In Painting the Invisible Man, author Rita Schiano introduces us to Anna Matteo, a writer of Italian descend whose father was assassinated by Mafia affiliations when Anna was just a kid. Due to a simple mistake years later, a wrong key stroke while researching on the internet, Anna accidentally uncovers the unpleasant trail of online-newspaper snippets from her father’s killer’s trial; a man Anna had known in her youth and whose acquittal had never given Anna piece nor her dead father justice.
Guided by the invisible hand of her muse, Anna finally delves deeper into the investigation of her father’s death until she not only finds the courage to see the assassin eye to eye, but also bares free her own inner turmoil of forgiveness and self-acceptance.
With Anna Matteo, Rita Schiano created an extremely realistic character. Anna’s thoughts and feelings are expressed in a way that the reader can’t help but simply sympathizes with her past. Schiano’s style is honest and direct. She lets Anna cuss like a truck driver and love like a daughter. I enjoyed the snappy changes between past tense, where Anna leads us back into her childhood which was enlightened by her mother’s love to music and darkened by her father’s affiliations and infamy -- and the present tense, where Anna is battling a one-sided battle with her muse and to come up with the courage needed to do the right thing.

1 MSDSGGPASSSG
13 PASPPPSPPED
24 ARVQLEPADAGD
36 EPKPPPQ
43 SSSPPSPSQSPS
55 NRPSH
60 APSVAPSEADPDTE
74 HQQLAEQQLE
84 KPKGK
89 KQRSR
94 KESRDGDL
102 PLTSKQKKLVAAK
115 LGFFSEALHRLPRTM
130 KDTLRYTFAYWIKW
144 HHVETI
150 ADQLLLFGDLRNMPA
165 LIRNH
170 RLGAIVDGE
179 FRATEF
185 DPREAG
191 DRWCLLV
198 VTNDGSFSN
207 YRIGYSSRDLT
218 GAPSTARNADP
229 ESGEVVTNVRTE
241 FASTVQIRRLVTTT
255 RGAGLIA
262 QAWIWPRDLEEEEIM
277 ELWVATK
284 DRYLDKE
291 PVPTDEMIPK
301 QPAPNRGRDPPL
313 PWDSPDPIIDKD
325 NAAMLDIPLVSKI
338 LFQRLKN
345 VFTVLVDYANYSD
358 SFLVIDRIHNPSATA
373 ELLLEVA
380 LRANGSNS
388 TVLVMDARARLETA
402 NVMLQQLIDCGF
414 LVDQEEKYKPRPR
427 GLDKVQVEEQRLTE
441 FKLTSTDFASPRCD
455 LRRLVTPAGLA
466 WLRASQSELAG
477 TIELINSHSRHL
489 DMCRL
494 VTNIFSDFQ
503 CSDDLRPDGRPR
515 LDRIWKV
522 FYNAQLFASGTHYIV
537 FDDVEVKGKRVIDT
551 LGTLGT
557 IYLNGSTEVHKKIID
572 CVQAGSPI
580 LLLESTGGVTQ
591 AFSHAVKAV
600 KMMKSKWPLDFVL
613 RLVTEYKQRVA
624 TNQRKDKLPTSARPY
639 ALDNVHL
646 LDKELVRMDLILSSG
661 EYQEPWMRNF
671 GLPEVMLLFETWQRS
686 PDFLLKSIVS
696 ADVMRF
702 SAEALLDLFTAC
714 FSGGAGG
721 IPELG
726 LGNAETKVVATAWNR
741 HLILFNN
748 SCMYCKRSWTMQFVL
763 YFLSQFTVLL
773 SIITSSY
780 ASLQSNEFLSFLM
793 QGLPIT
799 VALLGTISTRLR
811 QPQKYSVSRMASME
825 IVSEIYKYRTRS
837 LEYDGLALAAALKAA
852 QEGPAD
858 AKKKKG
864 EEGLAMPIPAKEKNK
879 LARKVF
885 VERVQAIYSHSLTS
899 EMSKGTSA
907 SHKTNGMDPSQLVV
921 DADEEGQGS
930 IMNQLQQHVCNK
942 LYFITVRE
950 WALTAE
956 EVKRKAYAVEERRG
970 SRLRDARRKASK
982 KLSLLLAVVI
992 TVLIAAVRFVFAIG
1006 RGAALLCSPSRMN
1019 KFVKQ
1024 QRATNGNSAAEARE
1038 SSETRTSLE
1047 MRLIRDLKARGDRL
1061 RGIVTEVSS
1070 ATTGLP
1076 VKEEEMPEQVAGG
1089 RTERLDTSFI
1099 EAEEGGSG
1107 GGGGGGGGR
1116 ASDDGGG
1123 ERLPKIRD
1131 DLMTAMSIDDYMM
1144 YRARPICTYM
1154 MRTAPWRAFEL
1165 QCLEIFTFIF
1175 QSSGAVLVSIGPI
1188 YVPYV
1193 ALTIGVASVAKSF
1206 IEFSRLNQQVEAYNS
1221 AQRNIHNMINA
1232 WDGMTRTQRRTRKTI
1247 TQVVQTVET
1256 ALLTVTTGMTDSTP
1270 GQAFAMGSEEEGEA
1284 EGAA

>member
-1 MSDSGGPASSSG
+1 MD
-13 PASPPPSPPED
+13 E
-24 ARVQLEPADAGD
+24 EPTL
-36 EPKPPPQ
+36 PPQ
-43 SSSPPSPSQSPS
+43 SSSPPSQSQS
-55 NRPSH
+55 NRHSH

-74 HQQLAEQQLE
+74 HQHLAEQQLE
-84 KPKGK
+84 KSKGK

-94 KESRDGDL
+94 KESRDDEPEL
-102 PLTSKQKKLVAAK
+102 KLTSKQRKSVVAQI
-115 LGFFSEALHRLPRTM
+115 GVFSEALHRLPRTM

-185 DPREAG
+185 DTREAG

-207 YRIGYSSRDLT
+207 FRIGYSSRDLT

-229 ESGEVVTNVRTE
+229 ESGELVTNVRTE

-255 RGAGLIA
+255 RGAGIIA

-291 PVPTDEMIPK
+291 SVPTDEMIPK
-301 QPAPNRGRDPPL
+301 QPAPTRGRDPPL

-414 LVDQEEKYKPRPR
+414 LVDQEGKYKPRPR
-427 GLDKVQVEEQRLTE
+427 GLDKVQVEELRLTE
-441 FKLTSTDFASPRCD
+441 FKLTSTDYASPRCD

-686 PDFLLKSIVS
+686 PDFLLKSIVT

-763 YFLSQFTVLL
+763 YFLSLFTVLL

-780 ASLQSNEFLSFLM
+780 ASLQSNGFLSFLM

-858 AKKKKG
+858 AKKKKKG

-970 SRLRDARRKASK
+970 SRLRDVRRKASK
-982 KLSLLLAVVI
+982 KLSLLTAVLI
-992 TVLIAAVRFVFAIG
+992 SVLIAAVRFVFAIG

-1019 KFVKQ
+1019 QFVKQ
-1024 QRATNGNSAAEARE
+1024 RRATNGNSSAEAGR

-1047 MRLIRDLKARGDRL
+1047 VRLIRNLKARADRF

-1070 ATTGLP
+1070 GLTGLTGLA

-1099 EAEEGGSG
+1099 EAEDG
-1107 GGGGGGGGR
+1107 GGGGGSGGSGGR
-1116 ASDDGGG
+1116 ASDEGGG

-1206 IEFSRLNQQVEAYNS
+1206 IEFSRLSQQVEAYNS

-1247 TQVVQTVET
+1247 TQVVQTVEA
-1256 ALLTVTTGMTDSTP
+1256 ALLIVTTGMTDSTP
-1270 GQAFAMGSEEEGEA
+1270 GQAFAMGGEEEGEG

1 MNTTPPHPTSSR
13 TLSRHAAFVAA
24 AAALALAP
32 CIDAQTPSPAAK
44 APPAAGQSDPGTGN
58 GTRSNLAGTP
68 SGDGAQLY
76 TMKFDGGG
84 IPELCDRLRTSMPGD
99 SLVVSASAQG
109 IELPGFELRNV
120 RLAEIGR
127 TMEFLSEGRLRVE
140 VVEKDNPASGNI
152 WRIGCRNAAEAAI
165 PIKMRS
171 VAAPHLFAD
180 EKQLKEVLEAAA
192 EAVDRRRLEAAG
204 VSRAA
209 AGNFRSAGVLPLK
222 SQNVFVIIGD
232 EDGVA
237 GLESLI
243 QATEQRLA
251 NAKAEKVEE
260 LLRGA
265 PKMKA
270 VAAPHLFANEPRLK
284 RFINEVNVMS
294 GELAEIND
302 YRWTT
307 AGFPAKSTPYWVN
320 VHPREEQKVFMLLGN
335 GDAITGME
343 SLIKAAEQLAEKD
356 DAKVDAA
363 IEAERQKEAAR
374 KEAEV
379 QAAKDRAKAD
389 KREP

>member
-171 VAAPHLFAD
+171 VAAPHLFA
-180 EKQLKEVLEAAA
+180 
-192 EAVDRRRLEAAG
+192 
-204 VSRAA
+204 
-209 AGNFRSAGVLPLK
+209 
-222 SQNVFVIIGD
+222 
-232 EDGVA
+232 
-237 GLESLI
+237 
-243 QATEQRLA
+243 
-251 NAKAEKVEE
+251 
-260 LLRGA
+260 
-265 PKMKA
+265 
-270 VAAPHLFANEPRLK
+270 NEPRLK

Painting the Invisible Man is an entertaining novel of truth, self-discovery, and the deep urge to find inner piece. I’ve laughed out loud and shed a tear while this story lingered with me long after I turned the last page.